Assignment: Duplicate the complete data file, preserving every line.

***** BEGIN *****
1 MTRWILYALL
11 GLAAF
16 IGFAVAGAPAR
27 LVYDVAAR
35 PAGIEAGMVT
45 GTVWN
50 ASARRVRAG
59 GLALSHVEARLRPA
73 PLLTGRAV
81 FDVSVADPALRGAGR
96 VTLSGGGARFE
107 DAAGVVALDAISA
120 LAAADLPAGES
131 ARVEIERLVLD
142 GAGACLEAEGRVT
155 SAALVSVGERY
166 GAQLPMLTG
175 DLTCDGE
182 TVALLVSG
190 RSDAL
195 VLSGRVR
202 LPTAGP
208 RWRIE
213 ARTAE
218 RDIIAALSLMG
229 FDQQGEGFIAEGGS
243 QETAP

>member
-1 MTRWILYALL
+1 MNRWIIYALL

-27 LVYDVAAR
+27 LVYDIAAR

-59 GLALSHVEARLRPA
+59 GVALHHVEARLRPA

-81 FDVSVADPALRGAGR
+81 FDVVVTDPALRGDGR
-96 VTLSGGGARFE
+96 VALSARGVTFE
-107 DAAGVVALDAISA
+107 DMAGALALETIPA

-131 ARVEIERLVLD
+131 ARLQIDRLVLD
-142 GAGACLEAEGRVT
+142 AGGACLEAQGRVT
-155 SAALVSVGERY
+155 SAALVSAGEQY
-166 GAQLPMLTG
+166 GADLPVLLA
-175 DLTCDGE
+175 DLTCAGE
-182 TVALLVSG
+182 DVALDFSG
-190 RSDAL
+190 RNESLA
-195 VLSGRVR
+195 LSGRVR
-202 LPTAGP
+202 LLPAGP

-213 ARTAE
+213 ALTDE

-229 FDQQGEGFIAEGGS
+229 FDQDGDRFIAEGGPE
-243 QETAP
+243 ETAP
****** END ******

1 MTRWILYALL
11 GLAAF
16 IGFAVAGAPAR
27 LVYDVAAR
35 PAGIEAGMVT
45 GTVWN
50 ASARRVRAG
59 GLALSHVEARLRPA
73 PLLTGRAV
81 FDVSVADPALRGAGR
96 VTLSGGGARFE
107 DAAGVVALDAISA
120 LAAADLPAGES
131 ARVEIERLVLD
142 GAGACLEAEGRVT
155 SAALVSVGERY
166 GAQLPMLTG
175 DLTCDGE
182 TVALLVSG
190 RSDAL
195 VLSGRVR
202 LPTAGP
208 RWRIE
213 ARTAE
218 RDIIAALSLMG
229 FDQQGEGFIAEGGS
243 QETAP

>member
-1 MTRWILYALL
+1 MNRWIIYALL

-27 LVYDVAAR
+27 LVYDIAAR

-59 GLALSHVEARLRPA
+59 GVALHHVEARLRPA

-81 FDVSVADPALRGAGR
+81 FDVVVTDPALRGDGR
-96 VTLSGGGARFE
+96 VALSARGVTFE
-107 DAAGVVALDAISA
+107 DMAGALALETIPA

-131 ARVEIERLVLD
+131 ARLQIDRLVLD
-142 GAGACLEAEGRVT
+142 AGGACLEAQGRVT
-155 SAALVSVGERY
+155 SAALVSAGEQY
-166 GAQLPMLTG
+166 GADLPVLLA
-175 DLTCDGE
+175 DLTCAGE
-182 TVALLVSG
+182 DVALDFSG
-190 RSDAL
+190 RNESLA
-195 VLSGRVR
+195 LSGRVR
-202 LPTAGP
+202 LLPAGP

-213 ARTAE
+213 ALTDE

-229 FDQQGEGFIAEGGS
+229 FDQDGDRFIAEGGPE
-243 QETAP
+243 ETAP